S.M.: It is always difficult to say. Also because the fact of being a turning point of such a struggle depends on the kind of echoes the struggle itself is able to produce within the wider society and on the kind of social and political coalitions that build up around particular struggle. It is definitely possible to say that there is something new in the kind of determination of the hunger strikers, the people involved in this particular struggle. Although this determination was already present in Greece two years ago, it was present in the occupation in Vienna last winter so there is a kind of accumulation of struggles that produces a kind of a new, let’s say anthropological kind of attitude. I see in this determination that you are mentioning also the result of an accumulation of struggles. And the accumulation of struggles does not necessarily pass through formal organizations, formal exchanges and so on. There is really kind of mysterious process of accumulation that we need to investigate; we need to understand because it is an important weapon of struggle. More generally what is in the contemporary situation, this kind of profound heterogenization of positions, conditions, such active experiences that characterizes what I would call contemporary composition of a living labor, it is always difficult to predict a turning point because the production of a turning point always depends on the multiplicity of factors that are very difficult to anticipate. Just take the two crucial experiences of the last weeks – Turkey and Brazil. How was this turning point produced? This is a very important and crucial political question but this question points to a set of problems which is not particularly easy to solve in anticipation. This why I am not able to say if the hunger strike in Munich is a turning point as I hope.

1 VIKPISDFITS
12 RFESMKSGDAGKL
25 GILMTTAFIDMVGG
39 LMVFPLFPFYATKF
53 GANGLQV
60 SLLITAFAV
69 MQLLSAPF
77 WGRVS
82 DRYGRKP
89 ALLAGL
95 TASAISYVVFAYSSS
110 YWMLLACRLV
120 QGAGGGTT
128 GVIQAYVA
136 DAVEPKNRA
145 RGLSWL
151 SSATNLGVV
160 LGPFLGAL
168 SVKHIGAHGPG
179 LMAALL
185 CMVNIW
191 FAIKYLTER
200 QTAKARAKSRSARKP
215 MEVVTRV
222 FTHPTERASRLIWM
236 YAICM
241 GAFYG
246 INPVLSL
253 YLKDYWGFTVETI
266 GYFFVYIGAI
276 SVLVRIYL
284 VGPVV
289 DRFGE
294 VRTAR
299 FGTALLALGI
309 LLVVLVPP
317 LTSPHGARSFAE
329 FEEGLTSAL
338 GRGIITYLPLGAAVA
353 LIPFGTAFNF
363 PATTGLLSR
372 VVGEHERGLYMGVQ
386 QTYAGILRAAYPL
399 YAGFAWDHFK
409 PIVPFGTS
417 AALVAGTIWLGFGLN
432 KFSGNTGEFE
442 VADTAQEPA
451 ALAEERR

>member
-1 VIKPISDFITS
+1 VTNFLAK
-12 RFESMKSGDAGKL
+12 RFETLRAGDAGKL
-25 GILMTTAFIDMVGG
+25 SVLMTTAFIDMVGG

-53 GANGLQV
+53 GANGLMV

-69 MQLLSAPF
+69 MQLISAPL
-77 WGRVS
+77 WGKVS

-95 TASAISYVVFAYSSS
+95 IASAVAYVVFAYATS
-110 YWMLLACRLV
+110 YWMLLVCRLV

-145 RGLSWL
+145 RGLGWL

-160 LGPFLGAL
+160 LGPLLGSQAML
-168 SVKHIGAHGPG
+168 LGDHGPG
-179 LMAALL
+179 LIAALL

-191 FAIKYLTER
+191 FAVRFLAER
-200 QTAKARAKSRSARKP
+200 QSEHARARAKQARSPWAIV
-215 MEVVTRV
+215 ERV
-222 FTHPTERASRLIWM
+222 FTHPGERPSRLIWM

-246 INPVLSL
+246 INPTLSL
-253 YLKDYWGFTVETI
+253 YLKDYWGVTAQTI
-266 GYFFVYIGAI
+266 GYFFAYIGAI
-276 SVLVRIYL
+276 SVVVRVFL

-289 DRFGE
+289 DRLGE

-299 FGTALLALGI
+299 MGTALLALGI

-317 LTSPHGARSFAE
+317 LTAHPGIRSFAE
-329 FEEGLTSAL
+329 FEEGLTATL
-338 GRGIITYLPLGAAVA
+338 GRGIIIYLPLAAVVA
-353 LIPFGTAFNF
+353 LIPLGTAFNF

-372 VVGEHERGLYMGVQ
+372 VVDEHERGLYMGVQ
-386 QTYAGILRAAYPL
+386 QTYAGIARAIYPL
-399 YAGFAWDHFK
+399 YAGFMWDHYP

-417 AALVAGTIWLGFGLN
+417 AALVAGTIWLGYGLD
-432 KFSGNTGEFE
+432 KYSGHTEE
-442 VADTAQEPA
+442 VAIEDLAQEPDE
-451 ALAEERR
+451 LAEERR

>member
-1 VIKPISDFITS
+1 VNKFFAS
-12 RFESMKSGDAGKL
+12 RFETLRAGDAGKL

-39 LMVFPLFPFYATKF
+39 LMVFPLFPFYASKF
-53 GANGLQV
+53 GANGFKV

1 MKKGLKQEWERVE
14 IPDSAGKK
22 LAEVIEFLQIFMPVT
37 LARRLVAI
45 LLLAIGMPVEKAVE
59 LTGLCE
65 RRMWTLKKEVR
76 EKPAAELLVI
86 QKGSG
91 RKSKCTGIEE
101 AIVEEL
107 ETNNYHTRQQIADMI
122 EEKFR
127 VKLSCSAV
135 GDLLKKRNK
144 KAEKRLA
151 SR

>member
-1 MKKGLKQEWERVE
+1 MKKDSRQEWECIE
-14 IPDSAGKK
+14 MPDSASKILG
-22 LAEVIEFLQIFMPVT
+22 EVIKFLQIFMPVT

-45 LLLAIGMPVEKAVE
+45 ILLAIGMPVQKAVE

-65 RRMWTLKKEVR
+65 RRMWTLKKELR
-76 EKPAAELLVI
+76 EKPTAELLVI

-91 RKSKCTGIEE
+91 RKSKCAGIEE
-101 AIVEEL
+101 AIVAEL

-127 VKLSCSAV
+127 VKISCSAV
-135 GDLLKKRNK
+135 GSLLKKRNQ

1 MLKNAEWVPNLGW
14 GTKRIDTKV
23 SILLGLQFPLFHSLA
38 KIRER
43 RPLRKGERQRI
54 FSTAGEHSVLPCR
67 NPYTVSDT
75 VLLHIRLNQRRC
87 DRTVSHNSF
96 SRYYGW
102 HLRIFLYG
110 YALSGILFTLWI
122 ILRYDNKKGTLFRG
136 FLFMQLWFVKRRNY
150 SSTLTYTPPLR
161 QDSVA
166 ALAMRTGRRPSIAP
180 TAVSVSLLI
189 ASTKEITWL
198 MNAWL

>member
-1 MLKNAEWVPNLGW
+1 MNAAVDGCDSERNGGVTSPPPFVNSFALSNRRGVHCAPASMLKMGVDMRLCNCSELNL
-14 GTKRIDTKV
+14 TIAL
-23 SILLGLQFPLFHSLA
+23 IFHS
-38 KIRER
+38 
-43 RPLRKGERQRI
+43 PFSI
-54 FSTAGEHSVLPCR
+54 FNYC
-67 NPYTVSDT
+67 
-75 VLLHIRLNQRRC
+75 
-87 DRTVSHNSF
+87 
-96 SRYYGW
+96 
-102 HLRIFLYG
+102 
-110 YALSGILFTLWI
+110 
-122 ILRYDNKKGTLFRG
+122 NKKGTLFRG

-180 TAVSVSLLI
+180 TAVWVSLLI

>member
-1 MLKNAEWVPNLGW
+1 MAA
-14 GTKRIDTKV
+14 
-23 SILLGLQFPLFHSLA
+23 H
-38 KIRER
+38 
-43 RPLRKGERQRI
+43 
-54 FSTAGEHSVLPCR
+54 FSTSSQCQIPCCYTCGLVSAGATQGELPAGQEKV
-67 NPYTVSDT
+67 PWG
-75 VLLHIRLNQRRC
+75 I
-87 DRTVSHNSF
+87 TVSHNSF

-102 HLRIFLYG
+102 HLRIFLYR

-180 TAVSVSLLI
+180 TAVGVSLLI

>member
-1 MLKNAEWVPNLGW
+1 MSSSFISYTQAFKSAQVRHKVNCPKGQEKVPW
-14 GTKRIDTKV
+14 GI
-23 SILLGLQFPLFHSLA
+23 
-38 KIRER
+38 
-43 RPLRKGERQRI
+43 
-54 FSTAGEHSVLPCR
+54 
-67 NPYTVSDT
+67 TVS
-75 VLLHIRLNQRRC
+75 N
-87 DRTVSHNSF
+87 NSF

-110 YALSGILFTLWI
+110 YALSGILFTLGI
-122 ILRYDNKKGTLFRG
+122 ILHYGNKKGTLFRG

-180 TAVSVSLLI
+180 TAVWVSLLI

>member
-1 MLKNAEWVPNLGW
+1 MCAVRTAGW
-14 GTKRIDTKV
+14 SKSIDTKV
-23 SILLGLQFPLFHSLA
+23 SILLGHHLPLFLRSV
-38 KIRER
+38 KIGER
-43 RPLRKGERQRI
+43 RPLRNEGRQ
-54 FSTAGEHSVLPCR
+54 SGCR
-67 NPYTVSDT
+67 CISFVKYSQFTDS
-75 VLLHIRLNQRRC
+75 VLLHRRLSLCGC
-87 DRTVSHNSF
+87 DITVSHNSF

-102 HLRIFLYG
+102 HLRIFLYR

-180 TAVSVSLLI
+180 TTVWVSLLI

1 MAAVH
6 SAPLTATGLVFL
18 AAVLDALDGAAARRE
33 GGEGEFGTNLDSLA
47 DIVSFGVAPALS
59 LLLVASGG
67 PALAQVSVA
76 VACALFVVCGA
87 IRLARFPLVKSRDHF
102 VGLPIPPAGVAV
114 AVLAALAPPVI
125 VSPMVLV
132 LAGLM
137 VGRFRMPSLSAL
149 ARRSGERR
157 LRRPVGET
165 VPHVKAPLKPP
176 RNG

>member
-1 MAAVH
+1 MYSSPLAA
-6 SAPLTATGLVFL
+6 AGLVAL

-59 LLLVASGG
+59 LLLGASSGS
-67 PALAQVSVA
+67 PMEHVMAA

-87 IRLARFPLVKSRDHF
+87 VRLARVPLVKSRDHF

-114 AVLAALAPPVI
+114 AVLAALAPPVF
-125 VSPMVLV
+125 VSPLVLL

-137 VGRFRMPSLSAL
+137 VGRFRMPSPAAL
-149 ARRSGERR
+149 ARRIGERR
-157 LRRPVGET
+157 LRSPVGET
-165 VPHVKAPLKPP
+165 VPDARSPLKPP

MezzadraSandro Mezzadra works as an Associate Professor of “History of Political Thought” at the Department of Politics, Institutions, History of the University of Bologna. His research work has focused on the classical modern European political philosophy (especially on Hobbes, Spinoza and Marx), on the history of political, social, and legal sciences in Germany between the Nineteenth and the Twentieth centuries (especially on the constitutional debates in the years of the Weimar Republic) and on several issues at stake in the development of contemporary political theory. He has published extensively on migration, European citizenship, and has, together with Brett Neilson, developed a new methodological paradigm of exploring borders as method.

By Mathias Fiedler

Mathias Fiedler is an MA student at the University Göttingen, Germany. He researches migration management in Bulgaria and Turkey, focusing on the crossing points of humanitarianism, labor regimes and asylum. Currently he is a student at the Boğaziçi University in Istanbul.